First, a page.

Gorgeous 1.8mm Halo from Brian Gavin

How Thick Should An Engagement Ring Be?

Your engagement ring setting should support your diamond’s carat weight and shape. In general, we recommend a band that measures at least 1.5mm. Those with a more active lifestyle should aim for a ring width between 2mm and 3.5mm. For example, this pave band is on the thicker side, measures 3.2mm, and holds the diamond nicely.

What Are the Different Engagement Ring Styles?

There are several styles of engagement ring settings, but the most common are solitaire, pave, and halo settings. The styles range from simple designs like this six-prong solitaire ring to more intricate settings like this vintage twist cathedral ring.

When designing an engagement ring, it’s best to match your partner’s style and desires. Follow our guide to finding an engagement ring your partner will adore for many years to come.

Can You Add Gold to a Ring to Make it Thicker?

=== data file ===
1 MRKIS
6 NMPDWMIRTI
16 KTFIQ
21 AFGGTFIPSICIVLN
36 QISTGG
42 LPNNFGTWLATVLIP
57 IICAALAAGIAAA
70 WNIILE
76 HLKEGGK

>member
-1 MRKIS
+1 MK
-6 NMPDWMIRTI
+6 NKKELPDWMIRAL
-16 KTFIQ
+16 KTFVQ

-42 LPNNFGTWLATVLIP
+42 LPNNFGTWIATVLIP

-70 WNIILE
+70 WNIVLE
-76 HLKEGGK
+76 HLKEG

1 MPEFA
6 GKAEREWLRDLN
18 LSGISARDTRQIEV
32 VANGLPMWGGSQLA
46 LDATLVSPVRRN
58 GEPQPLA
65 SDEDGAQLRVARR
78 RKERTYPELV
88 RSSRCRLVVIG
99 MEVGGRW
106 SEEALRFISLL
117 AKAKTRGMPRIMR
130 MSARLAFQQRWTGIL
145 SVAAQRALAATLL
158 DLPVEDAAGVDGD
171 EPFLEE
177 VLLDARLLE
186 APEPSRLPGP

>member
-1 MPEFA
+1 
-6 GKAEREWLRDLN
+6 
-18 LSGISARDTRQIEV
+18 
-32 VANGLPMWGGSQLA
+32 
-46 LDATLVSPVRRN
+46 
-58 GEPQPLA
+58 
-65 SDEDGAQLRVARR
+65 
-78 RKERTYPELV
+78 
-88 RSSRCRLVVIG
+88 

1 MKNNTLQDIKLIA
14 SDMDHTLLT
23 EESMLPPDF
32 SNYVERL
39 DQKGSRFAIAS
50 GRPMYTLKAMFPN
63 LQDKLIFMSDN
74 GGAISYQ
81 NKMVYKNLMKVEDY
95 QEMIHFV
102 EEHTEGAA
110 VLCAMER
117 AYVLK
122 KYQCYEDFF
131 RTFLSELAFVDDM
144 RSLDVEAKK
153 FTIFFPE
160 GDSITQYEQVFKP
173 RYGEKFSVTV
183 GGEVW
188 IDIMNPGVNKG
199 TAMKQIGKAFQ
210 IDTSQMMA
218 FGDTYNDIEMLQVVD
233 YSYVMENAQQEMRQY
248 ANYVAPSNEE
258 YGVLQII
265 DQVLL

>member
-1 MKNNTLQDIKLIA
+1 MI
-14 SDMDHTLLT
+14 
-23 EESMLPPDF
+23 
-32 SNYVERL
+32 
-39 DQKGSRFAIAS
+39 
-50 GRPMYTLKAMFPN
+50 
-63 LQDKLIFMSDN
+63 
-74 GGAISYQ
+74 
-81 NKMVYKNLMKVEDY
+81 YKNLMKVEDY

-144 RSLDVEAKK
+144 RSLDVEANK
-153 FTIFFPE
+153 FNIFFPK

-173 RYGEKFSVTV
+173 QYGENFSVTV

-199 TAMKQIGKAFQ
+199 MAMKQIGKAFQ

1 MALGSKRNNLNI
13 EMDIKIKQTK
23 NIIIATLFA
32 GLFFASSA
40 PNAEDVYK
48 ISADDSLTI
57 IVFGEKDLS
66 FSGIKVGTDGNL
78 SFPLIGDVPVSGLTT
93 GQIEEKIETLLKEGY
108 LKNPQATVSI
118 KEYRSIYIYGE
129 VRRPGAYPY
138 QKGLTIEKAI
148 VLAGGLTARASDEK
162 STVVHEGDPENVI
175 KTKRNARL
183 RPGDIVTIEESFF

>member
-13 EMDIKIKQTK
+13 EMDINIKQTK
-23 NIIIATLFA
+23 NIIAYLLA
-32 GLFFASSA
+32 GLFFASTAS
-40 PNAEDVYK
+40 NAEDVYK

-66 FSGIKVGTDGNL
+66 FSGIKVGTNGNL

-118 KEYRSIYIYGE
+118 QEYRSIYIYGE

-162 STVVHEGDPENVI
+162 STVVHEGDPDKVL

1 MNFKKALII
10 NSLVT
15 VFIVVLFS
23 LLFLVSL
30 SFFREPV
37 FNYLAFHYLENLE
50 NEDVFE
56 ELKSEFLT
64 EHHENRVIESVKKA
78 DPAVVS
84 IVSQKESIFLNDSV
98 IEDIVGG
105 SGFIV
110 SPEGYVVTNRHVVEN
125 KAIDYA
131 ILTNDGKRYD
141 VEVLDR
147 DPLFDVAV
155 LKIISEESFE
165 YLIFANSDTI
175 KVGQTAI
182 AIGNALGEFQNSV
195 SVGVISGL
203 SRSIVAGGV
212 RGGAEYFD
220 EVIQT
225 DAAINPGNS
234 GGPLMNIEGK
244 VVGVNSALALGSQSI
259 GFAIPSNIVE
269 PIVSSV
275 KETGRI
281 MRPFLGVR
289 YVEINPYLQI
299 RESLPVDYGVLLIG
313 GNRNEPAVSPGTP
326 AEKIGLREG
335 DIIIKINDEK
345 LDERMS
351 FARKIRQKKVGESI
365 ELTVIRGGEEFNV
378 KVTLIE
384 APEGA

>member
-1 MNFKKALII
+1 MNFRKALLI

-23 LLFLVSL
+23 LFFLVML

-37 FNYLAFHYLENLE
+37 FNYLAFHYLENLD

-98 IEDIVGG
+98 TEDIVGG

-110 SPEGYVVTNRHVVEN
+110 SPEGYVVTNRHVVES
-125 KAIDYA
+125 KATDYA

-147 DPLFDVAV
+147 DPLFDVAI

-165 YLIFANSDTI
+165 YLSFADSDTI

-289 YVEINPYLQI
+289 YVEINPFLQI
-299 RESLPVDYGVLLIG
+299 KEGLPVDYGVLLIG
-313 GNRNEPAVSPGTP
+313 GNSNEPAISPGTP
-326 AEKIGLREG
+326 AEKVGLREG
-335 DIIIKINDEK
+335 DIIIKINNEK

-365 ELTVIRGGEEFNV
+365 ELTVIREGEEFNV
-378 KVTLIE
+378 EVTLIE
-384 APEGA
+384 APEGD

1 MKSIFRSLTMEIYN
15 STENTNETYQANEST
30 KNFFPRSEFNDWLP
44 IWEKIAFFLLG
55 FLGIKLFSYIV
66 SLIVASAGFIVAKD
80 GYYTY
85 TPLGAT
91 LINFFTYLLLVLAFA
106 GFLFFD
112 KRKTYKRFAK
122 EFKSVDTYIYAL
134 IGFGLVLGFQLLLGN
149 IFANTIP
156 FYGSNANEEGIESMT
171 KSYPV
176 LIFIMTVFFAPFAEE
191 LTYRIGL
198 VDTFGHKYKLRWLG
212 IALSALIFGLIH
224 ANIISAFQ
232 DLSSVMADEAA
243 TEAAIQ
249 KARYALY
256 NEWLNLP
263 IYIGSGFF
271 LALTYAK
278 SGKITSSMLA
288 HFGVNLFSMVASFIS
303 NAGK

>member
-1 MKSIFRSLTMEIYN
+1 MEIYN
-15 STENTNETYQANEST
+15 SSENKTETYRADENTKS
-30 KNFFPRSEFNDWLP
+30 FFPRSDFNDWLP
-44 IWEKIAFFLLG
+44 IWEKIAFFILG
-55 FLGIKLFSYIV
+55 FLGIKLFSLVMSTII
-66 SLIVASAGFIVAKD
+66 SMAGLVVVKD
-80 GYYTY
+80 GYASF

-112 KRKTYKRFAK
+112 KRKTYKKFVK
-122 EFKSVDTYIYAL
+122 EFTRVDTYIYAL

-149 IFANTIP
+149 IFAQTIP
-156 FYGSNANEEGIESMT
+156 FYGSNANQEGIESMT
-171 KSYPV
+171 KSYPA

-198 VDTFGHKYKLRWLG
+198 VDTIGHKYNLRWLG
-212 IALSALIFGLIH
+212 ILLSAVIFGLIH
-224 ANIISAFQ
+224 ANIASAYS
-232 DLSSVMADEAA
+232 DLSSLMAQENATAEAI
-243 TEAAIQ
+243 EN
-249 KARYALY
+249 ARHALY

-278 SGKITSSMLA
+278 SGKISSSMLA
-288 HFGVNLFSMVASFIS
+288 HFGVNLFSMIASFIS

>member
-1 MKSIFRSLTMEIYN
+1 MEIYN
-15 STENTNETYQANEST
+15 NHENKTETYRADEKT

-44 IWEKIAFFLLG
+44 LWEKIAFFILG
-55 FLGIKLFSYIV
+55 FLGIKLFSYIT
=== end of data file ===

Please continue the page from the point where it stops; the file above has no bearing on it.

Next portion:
Yes, you can make a ring thicker by adding gold. To make a ring wider or to restore a worn-down ring, the jeweler will remove the thinnest part of the band. The thin portion is replaced with a thicker band of gold and soldered together with the other part of the ring. The extra gold strengthens and restores the ring and makes it more stable. Often times family heirloom rings go this processhelping them to last for more years and future generations.

What Size Wedding Ring Should I Get?

You should measure your ring size using a free ring sizer or copying the size of an existing ring. By choosing the right size, you reduce the need to resize the ringsaving time, money and wear on the ring. Figure out your partner’s ring size by reading our complete sizing guide.

Want help finding a beautiful diamond ring for your budget? Contact our experts.

About the author
Michael Fried
Mike learned the diamond business from the ground-up at Leo Schachter Diamonds - one of the world's top diamond manufacturers. He has been recognized as a diamond industry expert by Time, PeopleMoney, The Daily Mirror, NerdWallet, The Times Herald, Yahoo Finance Australia, The Art of Charm, The Washington Diplomat, The Next Web, and more.
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What we love about them:
  • No questions asked returns within 30 days of shipment. Blue Nile will send you a paid shipping label to return the ring.